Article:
Thanks to her support I rarely worry about any of my nursing school concerns and am just plowing ahead!

  9. My mom was at first totally unsupportive of my decision to enter nursing. Being supportive is not her strong suit, but I was still shocked that she didn't think it was a good idea and would go silent when I talked about it.

    But I continued on my plan, making specific goals, taking classes, touring colleges, and getting support from other family members including my aunt who is also a nurse (and my mom's best friend). Within months my mom was on board.

    Just keep moving forward with your plans and prove her wrong... that is, if she doesn't jump on board before you have the chance!!!

  10. Hello!

    I am preparing to apply to accelerated BSN programs.

    My question is this: Chicago (living with family and a 2 year program) or California (living on my own, 12-15 month program).

    I have family in Chicago, and could attend a 2 year accelerated program there while living with my parents and saving on rent (and of course Chicago's cost of living is high, and I'd be expected to take care of my own expenses.) The pro of Chicago is that I'd have free housing. The con is that I don't really get along with my family and don't have any friends there, so my support network would be thin. Plus, living with my parents will probably affect my loan eligibility. Also, I do not intend on staying in Chicago after graduation.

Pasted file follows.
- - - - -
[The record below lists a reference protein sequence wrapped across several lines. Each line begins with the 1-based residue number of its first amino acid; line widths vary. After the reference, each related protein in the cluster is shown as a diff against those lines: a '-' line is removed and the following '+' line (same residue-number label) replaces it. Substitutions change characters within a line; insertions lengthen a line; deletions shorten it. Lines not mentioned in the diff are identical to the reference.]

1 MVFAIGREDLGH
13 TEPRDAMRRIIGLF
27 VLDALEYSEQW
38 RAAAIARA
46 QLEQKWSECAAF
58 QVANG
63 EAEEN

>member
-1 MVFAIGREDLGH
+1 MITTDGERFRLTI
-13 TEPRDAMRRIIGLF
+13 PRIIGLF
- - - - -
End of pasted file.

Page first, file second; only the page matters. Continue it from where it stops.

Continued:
I am also considering attending school in California, which would be my dream situation and where I plan to settle down after school. The major drawback here is cost of living. However, the program is shorter and I will be happier being around my friends and a consistent support network.

    I know that ultimately I am the only one that can make this decision... but for those of you that have struggled with a similar choice - between living with parents (as an adult) during schooling, and living on your own - I'd like to hear how it turned out for you.

    Will the loans be worth it? Is it better to just put my nose to the gridstone for 2 years and plant to move after that?

    Thank you for your thoughts and opinions.